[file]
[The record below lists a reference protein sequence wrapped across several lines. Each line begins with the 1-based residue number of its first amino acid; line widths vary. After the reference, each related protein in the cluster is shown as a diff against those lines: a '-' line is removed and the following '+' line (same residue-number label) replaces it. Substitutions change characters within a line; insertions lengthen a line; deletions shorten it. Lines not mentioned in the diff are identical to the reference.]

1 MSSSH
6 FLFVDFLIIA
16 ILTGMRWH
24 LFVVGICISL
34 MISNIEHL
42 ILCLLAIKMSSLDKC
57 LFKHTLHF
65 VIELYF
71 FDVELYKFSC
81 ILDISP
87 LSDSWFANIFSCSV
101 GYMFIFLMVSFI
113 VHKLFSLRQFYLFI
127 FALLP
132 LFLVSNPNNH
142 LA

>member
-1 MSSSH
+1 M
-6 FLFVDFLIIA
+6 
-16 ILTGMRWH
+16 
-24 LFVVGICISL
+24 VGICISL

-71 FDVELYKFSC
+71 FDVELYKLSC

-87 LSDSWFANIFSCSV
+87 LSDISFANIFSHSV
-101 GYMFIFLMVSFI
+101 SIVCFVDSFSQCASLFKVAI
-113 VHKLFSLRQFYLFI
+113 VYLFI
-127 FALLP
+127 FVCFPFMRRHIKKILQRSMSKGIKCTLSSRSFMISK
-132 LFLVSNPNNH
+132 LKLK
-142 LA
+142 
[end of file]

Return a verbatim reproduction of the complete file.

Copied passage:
[The record below lists a reference protein sequence wrapped across several lines. Each line begins with the 1-based residue number of its first amino acid; line widths vary. After the reference, each related protein in the cluster is shown as a diff against those lines: a '-' line is removed and the following '+' line (same residue-number label) replaces it. Substitutions change characters within a line; insertions lengthen a line; deletions shorten it. Lines not mentioned in the diff are identical to the reference.]

1 MSSSH
6 FLFVDFLIIA
16 ILTGMRWH
24 LFVVGICISL
34 MISNIEHL
42 ILCLLAIKMSSLDKC
57 LFKHTLHF
65 VIELYF
71 FDVELYKFSC
81 ILDISP
87 LSDSWFANIFSCSV
101 GYMFIFLMVSFI
113 VHKLFSLRQFYLFI
127 FALLP
132 LFLVSNPNNH
142 LA

>member
-1 MSSSH
+1 M
-6 FLFVDFLIIA
+6 
-16 ILTGMRWH
+16 
-24 LFVVGICISL
+24 VGICISL

-71 FDVELYKFSC
+71 FDVELYKLSC

-87 LSDSWFANIFSCSV
+87 LSDISFANIFSHSV
-101 GYMFIFLMVSFI
+101 SIVCFVDSFSQCASLFKVAI
-113 VHKLFSLRQFYLFI
+113 VYLFI
-127 FALLP
+127 FVCFPFMRRHIKKILQRSMSKGIKCTLSSRSFMISK
-132 LFLVSNPNNH
+132 LKLK
-142 LA
+142 